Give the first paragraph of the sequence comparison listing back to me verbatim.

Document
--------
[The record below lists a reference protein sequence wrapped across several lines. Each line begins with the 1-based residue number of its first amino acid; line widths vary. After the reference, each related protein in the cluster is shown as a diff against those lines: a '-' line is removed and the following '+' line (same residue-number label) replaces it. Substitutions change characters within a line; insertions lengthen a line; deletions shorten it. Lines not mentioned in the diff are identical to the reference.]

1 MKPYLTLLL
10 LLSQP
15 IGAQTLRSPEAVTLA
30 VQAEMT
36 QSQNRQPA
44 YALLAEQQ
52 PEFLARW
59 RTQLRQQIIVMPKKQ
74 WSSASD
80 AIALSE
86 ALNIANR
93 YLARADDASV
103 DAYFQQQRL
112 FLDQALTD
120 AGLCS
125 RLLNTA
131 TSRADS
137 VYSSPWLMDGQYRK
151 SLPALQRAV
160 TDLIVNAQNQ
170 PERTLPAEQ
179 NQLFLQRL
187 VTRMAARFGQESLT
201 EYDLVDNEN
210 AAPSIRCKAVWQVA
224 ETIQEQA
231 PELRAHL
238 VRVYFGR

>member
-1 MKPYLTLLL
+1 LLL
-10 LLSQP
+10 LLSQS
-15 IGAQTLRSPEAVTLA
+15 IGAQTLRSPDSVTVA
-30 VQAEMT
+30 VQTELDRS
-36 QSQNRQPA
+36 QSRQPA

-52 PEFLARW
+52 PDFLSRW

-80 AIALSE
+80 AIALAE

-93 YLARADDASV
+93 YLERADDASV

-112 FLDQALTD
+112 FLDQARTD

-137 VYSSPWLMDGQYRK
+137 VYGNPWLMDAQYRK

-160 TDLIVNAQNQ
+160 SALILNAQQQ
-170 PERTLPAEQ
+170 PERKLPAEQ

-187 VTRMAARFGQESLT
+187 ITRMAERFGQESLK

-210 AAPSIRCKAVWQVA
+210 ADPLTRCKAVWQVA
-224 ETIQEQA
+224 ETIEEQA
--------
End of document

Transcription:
[The record below lists a reference protein sequence wrapped across several lines. Each line begins with the 1-based residue number of its first amino acid; line widths vary. After the reference, each related protein in the cluster is shown as a diff against those lines: a '-' line is removed and the following '+' line (same residue-number label) replaces it. Substitutions change characters within a line; insertions lengthen a line; deletions shorten it. Lines not mentioned in the diff are identical to the reference.]